The Coniston springer spaniel that inspired the children’s book Wilson and Fay Sail the Wayfarer.
PUBLISHED: 00:00 19 March 2018
Our Dog’s Life writer Emily Rothery meets a well-known spaniel beside Coniston Water and discovers that he was the inspiration behind a book
Wilson, a sprightly ten-year-old springer spaniel, was the inspiration behind the recently published children’s book Wilson and Fay Sail the Wayfarer.
Coniston author, Fay Lakin, a mother of three, realised her dream of publishing the book after years of deliberating. ‘Initially I was inspired by the wildlife that surrounds our home but friends suggested that I write about Wilson as everyone around here knows what a star he is.’
Fay, along with her mother, runs the family-owned Pier Cottage Caravan Park on the shores of Coniston Water. It’s a magical place where kingfishers dive from the Steam Yacht Gondola that births overnight at the pier and otters have been spotted playing on deck of the smaller Coniston launch. There is history and heritage too, for the slipway that can be seen from Fay’s cottage window is where Donald Campbell launched Bluebird in his pursuit of the world speed record.
Wilson is named after Fay’s grandparents who originally bought Pier Cottage from Furness Railways in the 1950s. It is here that Wilson’s adventure begins as he takes to the water with Fay in their Wayfarer sailing dinghy. ‘The book is based on a true experience where we embarked on a sailing expedition and the weather turned as it notoriously does on Coniston Water and then we capsized!’ says Fay.
‘A bit embarrassing as Wayfarers are hard to capsize but Wilson wasn’t remotely bothered as he would rather be in the water.
‘The book is aimed at young children and has already been used as a teaching tool in one local school where the children were learning about different types of journeys.’
The hardback book is beautifully illustrated in watercolours by artist Catherine Beale. ‘I met Catherine by happy coincidence really. She came to stay in our cottage as I was writing the book so our paths crossed just at the right time and I’m so pleased with the finished result. I’ve also included a simple glossary of nautical terms and a map of the lake. Wilson has added his paw print but he wasn’t very impressed about that!’
As Wilson affectionately leans his sturdy warm body against my legs, Fay adds: ‘He’s such a gentleman; always calm and loved by everyone who meets him. When my youngest, Bobby, was little he would pull himself up on Wilson or ride on him, hanging onto his ears. He’s a much- loved family pet and will spend hours with my three children jumping off the jetty.’
A favourite spot of Wilson’s is just outside the cottage door where children from the caravan site often steal him from the steps knowing that their floppy eared friend will happily chase a stick or play ball. Both locals and visitors to the Lake District are enjoying the delights of Fay’s debut book and one of the site regulars has just ordered a copy for her 30-year-old son’s birthday as it holds evocative memories of childhood sailing holidays.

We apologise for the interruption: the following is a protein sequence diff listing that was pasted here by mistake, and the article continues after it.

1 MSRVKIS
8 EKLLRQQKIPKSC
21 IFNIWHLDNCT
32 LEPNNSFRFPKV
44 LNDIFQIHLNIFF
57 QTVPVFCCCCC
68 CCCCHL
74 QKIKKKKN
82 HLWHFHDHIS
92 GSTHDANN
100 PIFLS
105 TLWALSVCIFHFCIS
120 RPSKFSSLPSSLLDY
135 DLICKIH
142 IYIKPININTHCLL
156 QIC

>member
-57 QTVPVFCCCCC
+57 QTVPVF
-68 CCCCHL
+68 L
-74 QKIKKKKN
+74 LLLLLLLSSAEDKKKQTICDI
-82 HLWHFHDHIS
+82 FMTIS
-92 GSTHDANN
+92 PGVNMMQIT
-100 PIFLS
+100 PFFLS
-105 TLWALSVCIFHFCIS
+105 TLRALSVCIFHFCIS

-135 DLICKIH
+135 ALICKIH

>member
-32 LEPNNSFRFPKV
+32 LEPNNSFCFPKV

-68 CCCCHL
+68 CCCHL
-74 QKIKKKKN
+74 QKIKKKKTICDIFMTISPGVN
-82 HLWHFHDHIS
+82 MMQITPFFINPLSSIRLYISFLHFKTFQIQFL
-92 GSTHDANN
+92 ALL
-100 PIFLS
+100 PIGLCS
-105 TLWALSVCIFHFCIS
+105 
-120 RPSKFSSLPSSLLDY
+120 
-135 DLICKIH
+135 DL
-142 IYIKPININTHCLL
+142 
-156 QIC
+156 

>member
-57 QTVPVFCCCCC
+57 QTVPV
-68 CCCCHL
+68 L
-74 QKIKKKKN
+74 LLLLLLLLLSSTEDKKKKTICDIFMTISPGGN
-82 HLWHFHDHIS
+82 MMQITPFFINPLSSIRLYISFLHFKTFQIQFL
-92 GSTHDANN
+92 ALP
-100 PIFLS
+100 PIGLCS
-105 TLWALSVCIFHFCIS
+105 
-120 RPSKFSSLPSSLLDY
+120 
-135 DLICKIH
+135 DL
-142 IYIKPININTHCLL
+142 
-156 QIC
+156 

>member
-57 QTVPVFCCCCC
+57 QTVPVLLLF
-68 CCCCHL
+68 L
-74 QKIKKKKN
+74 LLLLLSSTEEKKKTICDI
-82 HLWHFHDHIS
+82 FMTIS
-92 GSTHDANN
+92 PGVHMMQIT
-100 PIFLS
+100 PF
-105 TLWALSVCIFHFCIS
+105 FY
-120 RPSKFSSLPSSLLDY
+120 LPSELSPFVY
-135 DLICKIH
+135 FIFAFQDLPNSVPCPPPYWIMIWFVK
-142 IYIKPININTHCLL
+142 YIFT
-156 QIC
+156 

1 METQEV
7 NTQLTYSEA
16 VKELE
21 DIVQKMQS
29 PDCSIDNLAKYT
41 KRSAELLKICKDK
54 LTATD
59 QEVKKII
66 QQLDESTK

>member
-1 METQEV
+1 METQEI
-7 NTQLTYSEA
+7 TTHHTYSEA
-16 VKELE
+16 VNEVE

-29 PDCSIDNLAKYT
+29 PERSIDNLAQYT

When away from his waterside home, there’s nothing Wilson likes more than exploring and bounding alongside Fay on the high fells. ‘He never runs out of energy! We also do a lot of forest walking so that Wilson’s pal, our other dog, Merlin, can come with us. Merlin went blind about two years ago but he’s full of spirit and mischief and loves to be walking or coming out on the lake in our rowing boat. He manages well because of his exceptional sense of smell and hearing but we can’t take him sailing anymore as he gets disorientated in water.’
Merlin, a five-year-old Lancashire Heeler/Jack Russell cross scampers along the lake shore with Wilson and it’s clear that the canine pair are great friends although Fay tells me that Wilson is the boss and, in his gentlemanly way, keeps Merlin in his place. ‘I’m hoping to write more books about Wilson’s adventures and I’m sure that Merlin will feature in future tales. We all love the outdoor life and I find that ideas pop into my head for writing and thoughts crystallise when I’m out walking with them.
‘Many people tell me that it is something that they would like to do. I made the decision to self-publish and used local businesses who have given me invaluable information and guidance. It felt the right thing to do. I also got involved in a monthly marketing club, Success at Marketing in Windermere, where I met all sorts of people on different ventures, setting up new businesses.
‘I’m hoping to write a blog on my experiences which might help others. Writing my first book has been a joy and I tell people if they have the itch then scratch it and give it a go!’ w
Fay hopes to make a donation from her profits to the Humans Given Institute, a charity that is close to her heart. The book is available from Fay’s own website www.wilsonandfay.com. Other outlets include: Just for Ewe, Coniston; Poppy Red, Hawkshead; the Steam Yacht Gondola and The Coniston Launch.